38. April 11, H Security – (International) Patch Tuesday closes critical Windows, Office and IE holes. April 10, Microsoft released 6 security bulletins that addressed 11 vulnerabilities in its products, 8 of which are considered to be critical. Four of the bulletins address critical holes in all supported versions of Windows, Internet Explorer (IE), the .NET Framework, Office and SQL Server, as well as Microsoft Server and Developer tools. All of these bugs could be exploited by attackers to remotely inject and execute malicious code on a victim’s system via a specially crafted file. One critical bulletin, MS12-024 notes a privately reported vulnerability that could allow attackers to modify existing signed executable files. Another, MS12-027, is an issue in Microsoft’s common controls, used in numerous Microsoft applications, which can be exploited when a user visits a malicious site or opens an e-mail attachment to allow remote code execution. An Internet Explorer bulletin, MS12-023, affects all supported versions of IE, closes five holes, one when printing a specially crafted HTML page and four when IE accesses deleted objects in various situations. The rating for these holes is either critical or moderate depending on the combination of operating system and IE version. Finally, MS12-025 closes a vulnerability in the .NET framework that allows attackers to “take complete control of an affected system.” Source:

39. April 11, H Security – (International) Adobe fixes critical vulnerabilities in Reader and Acrobat. Adobe released versions 10.1.3 and 9.5.1 of its Acrobat and Reader products to address high priority security vulnerabilities that could be used by an attacker to cause the application to crash and potentially take control of an affected system. These include memory corruption in the JavaScript API and JavaScript handling, an integer overflow in the True Type Font handling, and a security bypass via the Adobe Reader installer, all of which could lead to arbitrary code execution. Adobe Acrobat and Reader 10.1.2 and earlier 10.x versions, as well as 9.5 and earlier 9.x versions for Windows and Mac OS X are affected — on Linux, Reader 9.4.6 and earlier 9.x versions are vulnerable. Source:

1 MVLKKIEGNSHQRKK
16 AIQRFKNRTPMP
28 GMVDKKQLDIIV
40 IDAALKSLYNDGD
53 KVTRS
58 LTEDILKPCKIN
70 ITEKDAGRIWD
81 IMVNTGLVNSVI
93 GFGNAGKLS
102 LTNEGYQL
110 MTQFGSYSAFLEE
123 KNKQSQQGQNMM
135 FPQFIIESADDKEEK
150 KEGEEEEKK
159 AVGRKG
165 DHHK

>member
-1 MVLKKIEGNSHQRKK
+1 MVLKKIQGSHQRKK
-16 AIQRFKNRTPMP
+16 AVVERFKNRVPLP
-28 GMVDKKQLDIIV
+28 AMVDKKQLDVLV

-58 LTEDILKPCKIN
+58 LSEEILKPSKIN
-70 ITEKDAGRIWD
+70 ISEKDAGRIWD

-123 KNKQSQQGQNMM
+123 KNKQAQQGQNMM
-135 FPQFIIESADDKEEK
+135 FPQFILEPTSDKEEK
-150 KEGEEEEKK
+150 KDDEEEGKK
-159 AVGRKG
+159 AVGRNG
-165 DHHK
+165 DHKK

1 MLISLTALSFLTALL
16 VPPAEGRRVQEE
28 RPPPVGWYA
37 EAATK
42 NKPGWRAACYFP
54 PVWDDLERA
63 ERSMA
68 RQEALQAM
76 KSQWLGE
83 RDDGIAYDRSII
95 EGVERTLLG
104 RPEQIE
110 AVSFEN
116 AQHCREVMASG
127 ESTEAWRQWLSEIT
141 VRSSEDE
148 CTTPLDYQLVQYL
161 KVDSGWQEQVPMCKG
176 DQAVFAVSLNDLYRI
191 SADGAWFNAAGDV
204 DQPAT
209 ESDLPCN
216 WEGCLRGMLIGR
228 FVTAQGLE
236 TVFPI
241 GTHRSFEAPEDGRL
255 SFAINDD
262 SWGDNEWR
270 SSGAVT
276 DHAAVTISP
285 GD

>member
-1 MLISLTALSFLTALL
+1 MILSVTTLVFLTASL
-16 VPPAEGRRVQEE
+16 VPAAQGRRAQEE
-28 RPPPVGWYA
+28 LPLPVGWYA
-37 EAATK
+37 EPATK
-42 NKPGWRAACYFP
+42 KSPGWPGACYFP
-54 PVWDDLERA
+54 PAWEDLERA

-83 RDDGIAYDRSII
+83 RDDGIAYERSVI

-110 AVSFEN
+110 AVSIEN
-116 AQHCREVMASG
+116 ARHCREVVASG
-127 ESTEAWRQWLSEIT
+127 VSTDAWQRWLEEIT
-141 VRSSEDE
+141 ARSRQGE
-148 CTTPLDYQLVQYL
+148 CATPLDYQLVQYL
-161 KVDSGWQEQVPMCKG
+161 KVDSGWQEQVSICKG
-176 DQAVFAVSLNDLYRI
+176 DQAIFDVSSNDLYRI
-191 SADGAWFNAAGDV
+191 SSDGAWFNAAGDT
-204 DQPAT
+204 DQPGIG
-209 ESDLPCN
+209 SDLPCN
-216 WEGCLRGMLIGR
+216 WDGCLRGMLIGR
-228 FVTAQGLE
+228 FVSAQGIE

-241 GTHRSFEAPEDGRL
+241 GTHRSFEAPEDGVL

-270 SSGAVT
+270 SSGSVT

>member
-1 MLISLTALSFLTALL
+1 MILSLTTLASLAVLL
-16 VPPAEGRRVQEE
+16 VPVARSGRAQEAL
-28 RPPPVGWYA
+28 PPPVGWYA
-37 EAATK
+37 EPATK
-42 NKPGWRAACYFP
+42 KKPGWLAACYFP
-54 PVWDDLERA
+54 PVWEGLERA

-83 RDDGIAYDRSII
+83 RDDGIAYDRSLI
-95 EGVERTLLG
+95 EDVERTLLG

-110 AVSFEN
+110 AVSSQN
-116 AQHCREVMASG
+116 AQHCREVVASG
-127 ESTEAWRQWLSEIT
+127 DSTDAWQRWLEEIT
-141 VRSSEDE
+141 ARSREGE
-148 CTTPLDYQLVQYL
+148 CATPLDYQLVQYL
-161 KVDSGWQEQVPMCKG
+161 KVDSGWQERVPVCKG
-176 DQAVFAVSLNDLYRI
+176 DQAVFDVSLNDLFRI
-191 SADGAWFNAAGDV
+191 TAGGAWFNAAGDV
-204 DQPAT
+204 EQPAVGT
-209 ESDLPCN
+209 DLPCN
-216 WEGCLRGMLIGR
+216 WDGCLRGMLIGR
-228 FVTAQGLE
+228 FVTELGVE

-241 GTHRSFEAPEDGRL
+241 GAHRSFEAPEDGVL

40. April 11, The Register – (International) Malware-infected flash cards shipped out with HP switches. HP sent out a warning to customers after the vendor found it inadvertently shipped virus-laden compact flash cards with its networking kit. The unnamed malware appeared on flash cards that came bundled with HP ProCurve 5400zl switches. The flash card would not have any effect on the switch itself but “reuse of an infected compact flash card in a personal computer could result in a compromise of that system’s integrity,” HP warned in a bulletin issued April 10. It is unclear how the unknown malware got onto the Flash cards that come bundled with the 10 Gbps-capable line of LAN switches, but an infected computer somewhere in the manufacturing process — possible in a factory run by a third-party supplier — is the most obvious suspect. Source:

41. April 10, Threatpost – (International) No permissions Android application can harvest, export device data. April 9, a researcher was able to demonstrate Android applications without permissions can still access files used by other applications, including which applications are installed and a list of any readable files used by those applications. That capability could be used to identify applications that have weak permissions vulnerabilities and exploit those, he warned. He unveiled a proof of concept Android application, dubbed “NoPermissions” that works with Android phones running version 4.0.3 and 2.3.5 of the operating system. Among the data he found on his own Android phone were certificates from his mobile Open VPN application. Not only could an attacker take advantage of the lack of strict permissions to collect data, he wrote, they could also export it from the phone without permissions. The URI ACTION-VIEW Intent network access call is supported without permissions, which will open a browser on the Android device. An attacker could then pass data to the browser in the form of a URI with GET parameters to pass it to an Internet accessible server or device using successive browser calls. Source:

For more stories, see items 9 above in the Banking and Finance Sector and 33 above in Top Stories

Communications Sector